ndcppv2_1_changes

Notable NDcPPv2.1 Changes (from v2.0e)

Lachlan Turner Certifications, Common Criteria

NDcPPv2.1 is hot off the presses from the Network iTC.  It is yet to be officially accepted by NIAP for PCL usage however this is probably not too far off, perhaps with some minor tweaks (the new NTP SFR being something to watch).

Here are some notes from our initial review:

  • NTP. A new SFR has been added for NTP which we understand refers to mechanisms that are supported by commonly available NTP clients.  Vendors still have the option of specifying manual time configuration. If v2.1 is accepted by NIAP as is, this will remove the mandated use of a trusted channel for NTP which was causing problems for some vendors in v2.0e.
  • TLS. Administrators can now elect to ignore certificate validation failures. Support for 192-bit ciphersuites has been removed and a couple of new suites have been added.
  • X.509. Certificate revocation checking requirements have been ‘clarified’ by an application note. This may result in changes for implementations that meet the current requirements.
  • Audit Events. All generation/import/change of long-term cryptographic keys (i.e. not session keys) need to be audited, including those that are automatically generated by the TOE.

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SSH Rekey Limits with OpenSSH

Greg McLearn Common Criteria

Background

In the current version of the NDcPP there is a cryptographic Security Functional Requirement (SFR) called FCS_SSH*_EXT.1.8.  On the face of it, FCS_SSH*_EXT.1.8 is a fairly straightforward SFR with a relatively straightforward means to enforce it:

FCS_SSHS_EXT.1.8: The TSF shall ensure that within SSH connections the same session keys are used for a threshold of no longer than one hour, and no more than one gigabyte of transmitted data. After either of the thresholds are reached a rekey needs to be performed.

However, it is vitally important to read the application note (Application Note 102 in NDcPP v2.0+20180314) that follows this SFR element, because one small detail appears to be catching vendors by surprise:

For the maximum transmitted data threshold, the total incoming and outgoing data needs to be counted.
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6 Tips to Help Avoid Surprises In Your Next Common Criteria Evaluation

Jason Lawlor Certifications, Common Criteria

Undertaking a Common Criteria (CC) evaluation should not be an opaque process from a timing, process or cost perspective. In this post, the testing experts at Lightship provide 6 practical tips to ensure that you are getting the best value and outcomes for your certification dollar. The following is targeted primarily at Protection Profile (PP) based evaluations, but most also apply to Security Target (EAL) based projects.

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lightship-iaea-cyber-risk-nuclear-supply-chain

Lightship at IAEA Meeting on Cyber Risk in the Nuclear Supply Chain

Lachlan Turner Common Criteria, Lightship News

Lightship Security Director of Consulting, Lachlan Turner, was nominated by the Government of Canada to participate in the International Atomic Energy Agency (IAEA) Technical Meeting on Reducing Cyber Risks in the Supply Chain which was held at IAEA’s Headquarters in Vienna, Austria, from 25 to 29 June 2018. Lachlan attended along with some 110 other delegates from around the world. Delegates included nuclear regulators, operators, suppliers and various other industry representatives.Read More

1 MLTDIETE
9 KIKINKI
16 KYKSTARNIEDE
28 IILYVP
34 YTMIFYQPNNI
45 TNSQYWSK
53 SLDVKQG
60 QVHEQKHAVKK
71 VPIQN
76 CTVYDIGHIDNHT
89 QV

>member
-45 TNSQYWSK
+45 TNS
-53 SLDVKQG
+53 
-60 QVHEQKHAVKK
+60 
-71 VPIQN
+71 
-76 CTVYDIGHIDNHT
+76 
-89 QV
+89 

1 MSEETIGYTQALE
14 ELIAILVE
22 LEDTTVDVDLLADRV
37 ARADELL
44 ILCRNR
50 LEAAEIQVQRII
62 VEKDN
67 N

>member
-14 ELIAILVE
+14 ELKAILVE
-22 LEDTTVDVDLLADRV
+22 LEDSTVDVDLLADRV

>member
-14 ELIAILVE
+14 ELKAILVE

Don’t Call it a Bash Script: Automation is Not Scripting

Alex Thurston Certifications, Common Criteria

Or, maybe it is.  In reality, the answer is that all automation is scripting but not all scripting is automation.  Automation is really a maturation or evolution of scripting.  Calculators script the mathematical principles defined by Thales, Pythagoras, Euclid and Archimedes.  To-do applications script the act of making a list of tasks on a piece of paper and scratching them off.  The directions given by Google Maps on a road trip script the job normally performed by the person with a paper map sitting in the passenger seat.

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Secure Tunnelled NTP Proof of Concept

Greg McLearn Common Criteria

Update 2018-Oct-03: This post has been updated within new information from NDcPP v2.1.

Recently, NIAP issued Technical Decision TD0321: Protection of NTP communications.  It states that network time sources are critical pieces of information that must be protected.  However, having no other agreed-upon mechanism to authenticate the source of, or ensure the integrity of NTP packets, NIAP requires vendors to use NTP over one of only a handful of acceptable trusted communications channels: TLS, DTLS, HTTPS*, SSH or IPSec.

This leaves many vendors in a bind since there are (a) no public-facing NTP servers that operate over any of these permissible channels; and, more importantly, (b) there are no widely available NTP server/client implementations that can be used to build such a solution.

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niap-td0321-protection-of-ntp-communications

NIAP TD0321: Protection of NTP communications

Lachlan Turner Certifications, Common Criteria

Update 2018-Oct-03: This post has been updated within new information from NDcPP v2.1.

NIAP has issued Technical Decision TD0321 against the Network Device Collaborative Protection Profile (NDcPPv2.0e) mandating the use of a trusted channel (IPsec, SSH, TLS, DTLS, HTTPS) for NTP (or non-NTP external entity used to set time).  This will impact any in-flight and future NDcPP evaluations that are destined for the NIAP PCL.
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